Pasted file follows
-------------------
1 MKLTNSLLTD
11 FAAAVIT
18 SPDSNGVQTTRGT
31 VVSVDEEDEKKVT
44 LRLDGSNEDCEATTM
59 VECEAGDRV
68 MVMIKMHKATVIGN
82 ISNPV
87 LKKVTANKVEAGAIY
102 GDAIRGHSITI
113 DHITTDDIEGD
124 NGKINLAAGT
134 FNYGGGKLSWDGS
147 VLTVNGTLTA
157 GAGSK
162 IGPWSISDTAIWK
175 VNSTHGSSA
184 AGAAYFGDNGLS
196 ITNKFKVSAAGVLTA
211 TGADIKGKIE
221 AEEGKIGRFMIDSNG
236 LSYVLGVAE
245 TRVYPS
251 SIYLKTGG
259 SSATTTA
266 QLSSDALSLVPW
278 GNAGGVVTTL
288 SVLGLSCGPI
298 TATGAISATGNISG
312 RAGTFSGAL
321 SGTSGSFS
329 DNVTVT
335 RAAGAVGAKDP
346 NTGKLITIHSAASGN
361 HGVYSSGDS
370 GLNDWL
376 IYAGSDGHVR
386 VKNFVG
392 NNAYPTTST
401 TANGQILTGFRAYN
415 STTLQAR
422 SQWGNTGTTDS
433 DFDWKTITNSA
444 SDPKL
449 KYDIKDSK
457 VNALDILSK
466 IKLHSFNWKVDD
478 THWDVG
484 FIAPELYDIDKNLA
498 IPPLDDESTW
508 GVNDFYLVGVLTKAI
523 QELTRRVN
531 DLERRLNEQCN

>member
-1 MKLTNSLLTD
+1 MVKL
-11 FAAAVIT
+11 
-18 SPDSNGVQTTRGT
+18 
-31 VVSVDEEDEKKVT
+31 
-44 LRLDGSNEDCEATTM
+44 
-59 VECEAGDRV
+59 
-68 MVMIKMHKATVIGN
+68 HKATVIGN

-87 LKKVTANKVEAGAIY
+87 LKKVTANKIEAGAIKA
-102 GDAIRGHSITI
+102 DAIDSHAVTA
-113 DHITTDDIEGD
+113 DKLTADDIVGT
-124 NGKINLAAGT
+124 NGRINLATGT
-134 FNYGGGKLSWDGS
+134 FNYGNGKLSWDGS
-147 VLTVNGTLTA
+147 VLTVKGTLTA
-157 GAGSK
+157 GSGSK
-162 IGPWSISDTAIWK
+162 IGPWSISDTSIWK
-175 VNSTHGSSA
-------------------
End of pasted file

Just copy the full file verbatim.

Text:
1 MKLTNSLLTD
11 FAAAVIT
18 SPDSNGVQTTRGT
31 VVSVDEEDEKKVT
44 LRLDGSNEDCEATTM
59 VECEAGDRV
68 MVMIKMHKATVIGN
82 ISNPV
87 LKKVTANKVEAGAIY
102 GDAIRGHSITI
113 DHITTDDIEGD
124 NGKINLAAGT
134 FNYGGGKLSWDGS
147 VLTVNGTLTA
157 GAGSK
162 IGPWSISDTAIWK
175 VNSTHGSSA
184 AGAAYFGDNGLS
196 ITNKFKVSAAGVLTA
211 TGADIKGKIE
221 AEEGKIGRFMIDSNG
236 LSYVLGVAE
245 TRVYPS
251 SIYLKTGG
259 SSATTTA
266 QLSSDALSLVPW
278 GNAGGVVTTL
288 SVLGLSCGPI
298 TATGAISATGNISG
312 RAGTFSGAL
321 SGTSGSFS
329 DNVTVT
335 RAAGAVGAKDP
346 NTGKLITIHSAASGN
361 HGVYSSGDS
370 GLNDWL
376 IYAGSDGHVR
386 VKNFVG
392 NNAYPTTST
401 TANGQILTGFRAYN
415 STTLQAR
422 SQWGNTGTTDS
433 DFDWKTITNSA
444 SDPKL
449 KYDIKDSK
457 VNALDILSK
466 IKLHSFNWKVDD
478 THWDVG
484 FIAPELYDIDKNLA
498 IPPLDDESTW
508 GVNDFYLVGVLTKAI
523 QELTRRVN
531 DLERRLNEQCN

>member
-1 MKLTNSLLTD
+1 MVKL
-11 FAAAVIT
+11 
-18 SPDSNGVQTTRGT
+18 
-31 VVSVDEEDEKKVT
+31 
-44 LRLDGSNEDCEATTM
+44 
-59 VECEAGDRV
+59 
-68 MVMIKMHKATVIGN
+68 HKATVIGN

-87 LKKVTANKVEAGAIY
+87 LKKVTANKIEAGAIKA
-102 GDAIRGHSITI
+102 DAIDSHAVTA
-113 DHITTDDIEGD
+113 DKLTADDIVGT
-124 NGKINLAAGT
+124 NGRINLATGT
-134 FNYGGGKLSWDGS
+134 FNYGNGKLSWDGS
-147 VLTVNGTLTA
+147 VLTVKGTLTA
-157 GAGSK
+157 GSGSK
-162 IGPWSISDTAIWK
+162 IGPWSISDTSIWK
-175 VNSTHGSSA